Netanyahu Reveals Hezbollah’s Ticking Time Bomb to UN General Assembly

September 30, 2020

by: Ilse Strauss

Print Friendly, PDF & Email

Prime Minister Benjamin Netanyahu (illustrative)

Wednesday, 30 September 2020 | Prime Minister Benjamin Netanyahu yesterday exposed a secret weapons depot belonging to Iranian terror proxy Hezbollah located in a residential area near the Beirut International Airport.

Calling it “Hezbollah’s ticking time bomb,” the prime minister warned that the arms cache may well be the sign of another catastrophic explosion, similar to the one that tore through the Lebanese capital on August 4.

Netanyahu’s big reveal came during a prerecorded address to the United Nations General Assembly. Recorded against a backdrop of Jerusalem’s most iconic and haunting sights, the prime minister began with good news: the historic peace agreement between Israel and the United Arab Emirates (UAE) and Bahrain—with the promise of more Arab nations joining the peace fold.

He then turned his attention to grave matters. “We all saw the terrible explosion at the Beirut port last month,” Netanyahu said, pointing out the location of the blast on a large map of the Lebanese capital. “Two hundred people died, thousands of people were injured, and a quarter of a million people were made homeless.”

Pointing to a location further south on the map, the prime minister continued. “Here is where the next explosion could take place…This the Beirut neighborhood of Janah. It’s right next to the international airport. And here, Hezbollah is keeping a secret arms depot.”

Zooming in on the location, Netanyahu pointed out that the weapons cache is situated next to a gas company, a gas station and several gas canisters and gas tanks—the lethal ingredients for a terrible explosion. Moreover, it is surrounded by civilian homes.

“I say to the people of Janah, you’ve got to act now. You’ve got to protest this. Because if this thing explodes, it’s another tragedy,” Netanyahu said.

A Hezbollah arms depot exploding in a civilian area is not farfetched. Last week one of the terror group’s weapons caches detonated in the southern Lebanese village of Ain Qana, a known Hezbollah stronghold. Both Lebanese and Hezbollah officials have remained vague about the cause and the extent of the explosion, with Hezbollah militants deployed at the blast sight to keep journalists out of the area.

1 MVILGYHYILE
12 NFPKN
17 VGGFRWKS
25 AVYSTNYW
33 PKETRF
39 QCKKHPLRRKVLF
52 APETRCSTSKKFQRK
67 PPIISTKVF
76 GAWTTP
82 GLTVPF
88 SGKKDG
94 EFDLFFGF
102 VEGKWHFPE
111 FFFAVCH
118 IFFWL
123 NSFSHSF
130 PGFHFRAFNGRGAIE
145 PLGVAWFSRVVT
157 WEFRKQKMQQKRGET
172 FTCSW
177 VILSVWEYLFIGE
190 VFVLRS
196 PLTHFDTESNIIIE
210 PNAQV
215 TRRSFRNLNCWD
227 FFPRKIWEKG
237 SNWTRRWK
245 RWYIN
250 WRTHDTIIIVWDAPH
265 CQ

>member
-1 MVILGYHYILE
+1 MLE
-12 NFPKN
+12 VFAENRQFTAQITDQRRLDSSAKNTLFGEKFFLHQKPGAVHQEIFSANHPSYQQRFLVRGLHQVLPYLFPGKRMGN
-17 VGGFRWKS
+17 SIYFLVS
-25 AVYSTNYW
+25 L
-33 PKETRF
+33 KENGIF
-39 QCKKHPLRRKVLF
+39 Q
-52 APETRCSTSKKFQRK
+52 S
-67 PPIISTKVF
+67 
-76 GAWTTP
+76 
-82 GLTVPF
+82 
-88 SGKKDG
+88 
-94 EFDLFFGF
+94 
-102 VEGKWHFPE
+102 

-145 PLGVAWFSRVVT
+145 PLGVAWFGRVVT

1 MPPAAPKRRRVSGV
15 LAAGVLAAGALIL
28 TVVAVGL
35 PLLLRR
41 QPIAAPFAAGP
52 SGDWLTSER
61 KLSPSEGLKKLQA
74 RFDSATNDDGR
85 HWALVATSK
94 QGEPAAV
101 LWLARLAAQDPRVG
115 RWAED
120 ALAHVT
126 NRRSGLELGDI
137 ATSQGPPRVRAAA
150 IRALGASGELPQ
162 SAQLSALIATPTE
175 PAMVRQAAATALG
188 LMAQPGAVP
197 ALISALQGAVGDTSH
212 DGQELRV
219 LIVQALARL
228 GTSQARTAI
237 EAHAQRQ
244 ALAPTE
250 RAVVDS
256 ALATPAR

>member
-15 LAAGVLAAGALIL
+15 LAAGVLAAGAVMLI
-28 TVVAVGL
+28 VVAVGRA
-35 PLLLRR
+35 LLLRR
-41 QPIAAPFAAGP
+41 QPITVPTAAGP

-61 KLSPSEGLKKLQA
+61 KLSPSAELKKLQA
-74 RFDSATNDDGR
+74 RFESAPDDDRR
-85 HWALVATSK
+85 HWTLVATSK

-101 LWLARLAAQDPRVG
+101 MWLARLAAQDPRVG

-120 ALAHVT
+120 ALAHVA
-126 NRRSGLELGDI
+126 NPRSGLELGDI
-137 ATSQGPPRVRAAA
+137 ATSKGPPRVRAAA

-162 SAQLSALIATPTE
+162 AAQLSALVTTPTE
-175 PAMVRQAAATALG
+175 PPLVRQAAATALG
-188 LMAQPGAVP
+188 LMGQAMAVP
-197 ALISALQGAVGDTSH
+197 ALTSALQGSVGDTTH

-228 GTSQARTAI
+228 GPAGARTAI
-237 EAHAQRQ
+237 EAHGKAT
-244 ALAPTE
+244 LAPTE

It is time, Netanyahu held, for the international community to “insist that Hezbollah stop using Lebanon and Lebanese civilians as human shields.” 

The prime minister was, however, clear that Hezbollah ultimately serves as a puppet acting on the say-so of its puppet master.   

“Israel and states across the Arab world not only stand together in advancing peace. We stand together in confronting the greatest enemy of peace in the Middle East—Iran,” Netanyahu explained.

“Iran wantonly and repeatedly attacks its neighbors, and its terror proxies are directly involved in violence throughout the Middle East, including in Iraq, Syria, Yemen, Gaza and of course, Lebanon.”

Half an hour after Netanyahu’s exposé, the Israel Defense Forces (IDF) identified two additional underground Hezbollah missile facilities in the Lebanese capital. One is located between four seven-story apartment buildings, home to some 70 families, in close proximity to a church and a medical center. The second site is situated under five apartment buildings that house 50 families, located near a mosque.

According to the IDF, the terror group uses the three locations in its precision-guided missile project, upgrading its mammoth stash of rockets into precision missiles to be launched at Israel.

For its part, Hezbollah vehemently denied all allegations. In a bid to prove their innocence, the terror group invited the local media to inspect the site in the Janah neighborhood for weapons. Following the tour, journalists reported seeing oxygen canisters, machinery and fragments of steel and iron. No missiles were, however, found.

Hezbollah’s popularity among the Lebanese population took a severe knock in the aftermath of the Beirut port blast. The biggest explosion the city has ever experienced and the worst national disaster since the brutal 15-year civil war, the blast was caused by some 3,000 tons of ammonium nitrate catching fire.

Although Lebanese officials are responsible for allowing the highly explosive material to be stored in the Beirut port, many blame Hezbollah for bringing it to Lebanon.

The terror group has faced a firestorm from angry Lebanese claiming that Hezbollah and its leader, Hassan Nasrallah, played a leading role in the tragedy. The terror group, they charged, has caused more damage and destruction than archenemy Israel.

Posted on September 30, 2020

Source: (Bridges for Peace, September 30, 2020)

Photo Credit: UN Photo/Cia Pak/

Photo License: